Monday, January 18, 2021

Pennsylvania Supreme Court Declines to Adopt Continuous Representation Rule for Attorney Malpractice Claims



In the case of Clark v. Stover, No. 2 MAP 2020 (Pa. Dec. 22, 2020) (Op. by Saylor, J.), the Pennsylvania Supreme Court was requested by the Plaintiff to adopt the continuous representation rule, which is applicable to a number of other jurisdiction, to toll the statute of limitations in this professional liability action based upon alleged attorney malpractice. In the end, the court denied the Plaintiff’s request that the Court adopt this rule. 

The Court reasoned that the statute of limitations are legislative in nature and that any change in the law should come from the general assembly.

At the trial court level of this case, the court found that the Plaintiffs in this legal malpractice claim were aware of the alleged negligence for more than four (4) years before they filed their malpractice suit. As such, the lower court found that the claims were time-barred by the two (2) year statute of limitations applicable to negligence claims as well as the four (4) years statute of limitations applicable to any contract claim.

At the Superior Court level, that court had enforced the “occurrence rule,” which holds that the statutory period commences upon the happening of the alleged breach of duty, which amounts to either a duty of care under the negligence doctrine or, any duty from an agreement for purposes of contract law. The Superior Court had refused the Plaintiffs’ request that that court adopt a continuous representation rule, under which the applicable statute of limitations would not begin to run until the date on which the Defendants’ representation was terminated.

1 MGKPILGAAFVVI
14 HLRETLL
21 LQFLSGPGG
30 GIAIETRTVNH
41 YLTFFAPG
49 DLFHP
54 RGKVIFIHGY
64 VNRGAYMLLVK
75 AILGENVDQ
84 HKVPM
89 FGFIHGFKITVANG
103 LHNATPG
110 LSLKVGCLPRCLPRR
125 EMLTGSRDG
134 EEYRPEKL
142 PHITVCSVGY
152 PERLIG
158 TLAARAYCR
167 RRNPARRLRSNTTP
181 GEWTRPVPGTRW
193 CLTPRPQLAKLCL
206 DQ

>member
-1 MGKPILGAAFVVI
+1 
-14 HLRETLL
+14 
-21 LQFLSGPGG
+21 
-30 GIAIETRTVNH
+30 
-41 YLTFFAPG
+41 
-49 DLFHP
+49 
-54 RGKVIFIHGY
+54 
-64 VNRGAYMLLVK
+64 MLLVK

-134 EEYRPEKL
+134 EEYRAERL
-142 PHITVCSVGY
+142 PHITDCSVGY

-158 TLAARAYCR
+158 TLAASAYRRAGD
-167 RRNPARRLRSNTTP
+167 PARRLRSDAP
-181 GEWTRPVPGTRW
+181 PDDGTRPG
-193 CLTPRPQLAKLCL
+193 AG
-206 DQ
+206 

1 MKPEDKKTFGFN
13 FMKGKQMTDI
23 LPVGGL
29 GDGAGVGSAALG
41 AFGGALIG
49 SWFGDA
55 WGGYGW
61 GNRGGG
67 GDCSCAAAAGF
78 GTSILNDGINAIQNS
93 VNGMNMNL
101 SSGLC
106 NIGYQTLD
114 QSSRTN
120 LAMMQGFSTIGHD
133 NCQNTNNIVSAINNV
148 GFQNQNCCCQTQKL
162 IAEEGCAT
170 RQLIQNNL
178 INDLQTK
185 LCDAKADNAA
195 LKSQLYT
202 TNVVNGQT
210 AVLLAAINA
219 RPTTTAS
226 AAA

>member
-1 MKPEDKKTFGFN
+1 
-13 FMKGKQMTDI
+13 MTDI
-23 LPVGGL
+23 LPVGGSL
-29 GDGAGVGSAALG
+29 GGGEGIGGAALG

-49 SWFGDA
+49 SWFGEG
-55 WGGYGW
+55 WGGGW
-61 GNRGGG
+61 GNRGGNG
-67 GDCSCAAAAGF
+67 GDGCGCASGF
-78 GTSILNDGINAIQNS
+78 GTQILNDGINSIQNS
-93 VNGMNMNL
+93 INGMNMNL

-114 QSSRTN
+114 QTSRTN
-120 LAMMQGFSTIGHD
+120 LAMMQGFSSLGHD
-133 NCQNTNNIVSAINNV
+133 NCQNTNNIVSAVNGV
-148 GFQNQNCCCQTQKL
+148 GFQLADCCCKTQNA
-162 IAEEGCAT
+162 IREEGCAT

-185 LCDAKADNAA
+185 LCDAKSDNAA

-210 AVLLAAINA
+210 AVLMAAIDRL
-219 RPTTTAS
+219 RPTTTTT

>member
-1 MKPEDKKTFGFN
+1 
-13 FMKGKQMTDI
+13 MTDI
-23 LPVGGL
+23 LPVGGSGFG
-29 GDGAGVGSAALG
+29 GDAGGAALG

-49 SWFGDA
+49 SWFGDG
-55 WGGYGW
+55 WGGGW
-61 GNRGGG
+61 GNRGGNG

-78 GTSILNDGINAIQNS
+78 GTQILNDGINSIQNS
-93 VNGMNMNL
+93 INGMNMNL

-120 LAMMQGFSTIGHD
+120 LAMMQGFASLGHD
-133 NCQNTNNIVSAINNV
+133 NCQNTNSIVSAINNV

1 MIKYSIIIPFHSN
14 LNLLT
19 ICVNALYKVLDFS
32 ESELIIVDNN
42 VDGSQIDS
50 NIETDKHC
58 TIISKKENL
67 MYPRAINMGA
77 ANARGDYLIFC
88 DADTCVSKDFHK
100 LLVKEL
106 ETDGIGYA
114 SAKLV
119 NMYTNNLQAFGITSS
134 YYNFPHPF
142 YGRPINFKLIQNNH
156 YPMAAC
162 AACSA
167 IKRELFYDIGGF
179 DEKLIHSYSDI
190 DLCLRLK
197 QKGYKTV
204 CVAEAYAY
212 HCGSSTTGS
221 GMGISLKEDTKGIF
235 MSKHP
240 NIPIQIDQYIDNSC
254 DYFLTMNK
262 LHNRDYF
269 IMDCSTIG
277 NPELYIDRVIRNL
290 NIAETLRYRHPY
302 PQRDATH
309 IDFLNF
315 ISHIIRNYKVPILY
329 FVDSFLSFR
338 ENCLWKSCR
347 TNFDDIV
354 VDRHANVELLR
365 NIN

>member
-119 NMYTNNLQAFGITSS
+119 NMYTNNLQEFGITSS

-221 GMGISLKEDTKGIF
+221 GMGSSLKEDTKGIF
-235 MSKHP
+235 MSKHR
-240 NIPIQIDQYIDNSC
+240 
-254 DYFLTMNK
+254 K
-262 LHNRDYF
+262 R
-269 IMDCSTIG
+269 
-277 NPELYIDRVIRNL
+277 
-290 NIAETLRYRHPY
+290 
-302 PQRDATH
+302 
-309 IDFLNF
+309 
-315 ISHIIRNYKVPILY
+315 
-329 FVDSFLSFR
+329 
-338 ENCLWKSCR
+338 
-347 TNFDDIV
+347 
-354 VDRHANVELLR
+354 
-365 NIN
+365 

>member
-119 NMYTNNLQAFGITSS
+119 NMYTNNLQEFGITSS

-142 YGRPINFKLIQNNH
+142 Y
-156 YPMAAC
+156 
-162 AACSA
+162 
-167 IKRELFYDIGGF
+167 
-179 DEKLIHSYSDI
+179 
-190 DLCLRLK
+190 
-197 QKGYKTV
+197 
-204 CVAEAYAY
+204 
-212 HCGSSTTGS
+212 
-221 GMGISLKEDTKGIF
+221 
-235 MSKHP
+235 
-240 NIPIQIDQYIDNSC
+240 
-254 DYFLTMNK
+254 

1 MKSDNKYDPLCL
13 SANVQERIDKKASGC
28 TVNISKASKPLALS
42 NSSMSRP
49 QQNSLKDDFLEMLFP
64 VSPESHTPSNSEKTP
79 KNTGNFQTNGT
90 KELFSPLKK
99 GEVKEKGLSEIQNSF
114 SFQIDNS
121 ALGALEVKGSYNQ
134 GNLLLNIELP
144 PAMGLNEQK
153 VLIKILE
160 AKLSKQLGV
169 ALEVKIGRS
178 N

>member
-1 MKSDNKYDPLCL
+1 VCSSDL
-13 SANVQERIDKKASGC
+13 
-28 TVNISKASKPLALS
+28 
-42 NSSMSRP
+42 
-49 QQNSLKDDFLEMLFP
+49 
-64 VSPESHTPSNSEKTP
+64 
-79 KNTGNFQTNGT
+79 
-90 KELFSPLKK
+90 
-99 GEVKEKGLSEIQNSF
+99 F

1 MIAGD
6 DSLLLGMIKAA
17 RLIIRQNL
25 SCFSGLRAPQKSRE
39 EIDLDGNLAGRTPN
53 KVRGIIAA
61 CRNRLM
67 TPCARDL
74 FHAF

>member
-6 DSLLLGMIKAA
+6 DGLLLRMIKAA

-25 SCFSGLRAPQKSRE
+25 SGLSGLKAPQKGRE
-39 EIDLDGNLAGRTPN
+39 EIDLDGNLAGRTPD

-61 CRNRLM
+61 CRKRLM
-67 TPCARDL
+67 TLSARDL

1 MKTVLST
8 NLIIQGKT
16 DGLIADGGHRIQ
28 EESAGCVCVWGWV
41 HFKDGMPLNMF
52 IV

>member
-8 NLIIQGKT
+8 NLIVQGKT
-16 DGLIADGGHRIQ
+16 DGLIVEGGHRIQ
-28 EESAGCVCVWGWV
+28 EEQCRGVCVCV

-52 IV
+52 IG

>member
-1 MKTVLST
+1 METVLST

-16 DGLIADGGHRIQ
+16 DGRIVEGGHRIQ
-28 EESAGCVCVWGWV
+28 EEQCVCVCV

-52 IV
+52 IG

As noted, the Pennsylvania Supreme Court rejected the request that it adopt the continuous representation rule.

Anyone wishing to review a copy of this decision may click this LINK.


Source: “Digest of Recent Opinions.” Pennsylvania Law Weekly (Jan. 5, 2021).

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